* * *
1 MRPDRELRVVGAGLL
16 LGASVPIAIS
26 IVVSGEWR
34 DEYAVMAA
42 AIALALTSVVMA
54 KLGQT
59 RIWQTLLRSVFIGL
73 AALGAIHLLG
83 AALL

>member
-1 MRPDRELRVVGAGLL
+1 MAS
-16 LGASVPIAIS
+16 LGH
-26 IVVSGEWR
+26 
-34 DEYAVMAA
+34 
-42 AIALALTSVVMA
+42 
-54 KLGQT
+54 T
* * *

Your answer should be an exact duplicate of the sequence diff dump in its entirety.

1 MRPDRELRVVGAGLL
16 LGASVPIAIS
26 IVVSGEWR
34 DEYAVMAA
42 AIALALTSVVMA
54 KLGQT
59 RIWQTLLRSVFIGL
73 AALGAIHLLG
83 AALL

>member
-1 MRPDRELRVVGAGLL
+1 MAS
-16 LGASVPIAIS
+16 LGH
-26 IVVSGEWR
+26 
-34 DEYAVMAA
+34 
-42 AIALALTSVVMA
+42 
-54 KLGQT
+54 T